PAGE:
Watch out for more key votes without announced dates yet: The Board of Supervisors must vote on any fare increases proposed by the MTA, and it also must approve the MTA’s two-year budget in May before it can be adopted. Stay tuned for dates on those meetings.

  • Speak Up – Online

Finally, as Streetsblog previously noted, if you can’t make it to any of these meetings in person, you can let the MTA Board and the Mayor know what you think by sending an email through the SFBC’s transit page.

  • I think a boycot and “march AGAINST muni” are two of the stupidest things you could do. Hey SFMTA, look at us get live without you, but please don’t cut service. Speaking of SFMTA, they should be marching against them and the MTC, not MUNI. And as the person who listed out the demands in a way to foster discussion is on the right path. You can’t just demand something and then offer no reasonable solutions, especially when most of the demands themselves aren’t very reasonable in the first place.

  • Oops, had a couple errors there, but I think you can get the point.

    Also, why are paper fast passes so bad? I think that is demand #10. Why not demand not to rename TransLink to Clipper? That’s a couple hundred thousand flushed down the drain. And why is excessive pay so far down the list? Why isn’t the raiding of MUNI funds by police and 311 even on there?

    Probably given that group too much of my attention already.

  • I have to agree, some of the ‘demands” aren’t particularly well thought out, but it’ll make people feel good to get mad and get out on the streets.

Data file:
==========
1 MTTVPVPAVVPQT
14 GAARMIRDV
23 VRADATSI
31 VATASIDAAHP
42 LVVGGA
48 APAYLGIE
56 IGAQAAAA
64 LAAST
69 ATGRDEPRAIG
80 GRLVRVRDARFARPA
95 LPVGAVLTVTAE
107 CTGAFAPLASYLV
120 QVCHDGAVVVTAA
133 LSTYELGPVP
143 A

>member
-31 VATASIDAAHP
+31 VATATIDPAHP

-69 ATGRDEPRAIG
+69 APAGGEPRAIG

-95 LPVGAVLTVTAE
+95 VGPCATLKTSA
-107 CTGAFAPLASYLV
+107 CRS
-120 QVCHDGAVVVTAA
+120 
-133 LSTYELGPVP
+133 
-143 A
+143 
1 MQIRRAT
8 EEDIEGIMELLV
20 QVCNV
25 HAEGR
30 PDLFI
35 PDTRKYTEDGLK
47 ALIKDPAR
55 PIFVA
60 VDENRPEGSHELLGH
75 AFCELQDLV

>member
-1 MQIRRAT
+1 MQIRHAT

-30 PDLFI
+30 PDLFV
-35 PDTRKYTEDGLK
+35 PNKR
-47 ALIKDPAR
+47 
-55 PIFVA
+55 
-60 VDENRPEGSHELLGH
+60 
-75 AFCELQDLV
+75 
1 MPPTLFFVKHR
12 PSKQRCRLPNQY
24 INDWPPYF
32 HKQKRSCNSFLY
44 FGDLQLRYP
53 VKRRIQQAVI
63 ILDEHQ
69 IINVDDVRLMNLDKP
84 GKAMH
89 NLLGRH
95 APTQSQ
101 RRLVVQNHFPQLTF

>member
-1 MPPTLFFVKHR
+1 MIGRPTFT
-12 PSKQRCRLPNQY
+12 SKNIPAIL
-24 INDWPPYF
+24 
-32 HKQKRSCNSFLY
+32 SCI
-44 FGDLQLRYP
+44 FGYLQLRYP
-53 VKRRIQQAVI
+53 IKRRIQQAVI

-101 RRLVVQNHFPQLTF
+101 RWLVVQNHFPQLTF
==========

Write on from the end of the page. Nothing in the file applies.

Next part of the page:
I’d much rather support some sort of comprehensive repair and reform so the agency isn’t so permanently f*cked up, but that’s not happening anytime soon.

    Sometimes I wonder if SF deserves a crappy transit system, since no one can be bothered to vote for anyone or anything that isn’t all about “feeling good” and not about substance.

  • Nick

    They’ve begun to prepare the general public for fare hikes. This morning they had a new banner at the top of the escalator at Emabarcadero BART that read “Tough Choices Ahead” and something about a budget crisis.

  • Alex

    mikesonn: I agree that the name and demands aren’t the greatest… but if it gets people motivated to do something, it’s a good start. I would rather see people boycott the merchants that are pressuring the MTA to favor parking over transit (such as the Chinatown & Geary merchants).

    Both recently and historically people have made plenty of proposals that would meet those demands. As long as the MTA’s willing to turn a deaf ear towards transit riders, nuanced discourse would be wasted on them.

    That said, there are plenty of opportunities to hone your message. The resurrected(?) rider’s union is one of them. They’ve got a meeting coming up on Monday afternoon.

  • OutofControl

    SFMTA stand for San Francisco Monster Transportation Agency is attacking the vulnerable and fragile minority people who are taking buses every day. Boycot and March Against Muni are failure to stop Monsters in the 21st century, people have to file the lawsuits and to stop Monsters abuse the public transportation system and suck our blood.

  • @Alex – I agree that action is needed, but I think boycotting could do a lot more damage then good. About the merchants, I agree that something should be done, but taking Chinatown as an example, those merchants aren’t really getting their voice heard. There is a very very strong political force within Chinatown that speaks in its own self interest and not in the best interest of the merchants or the residents.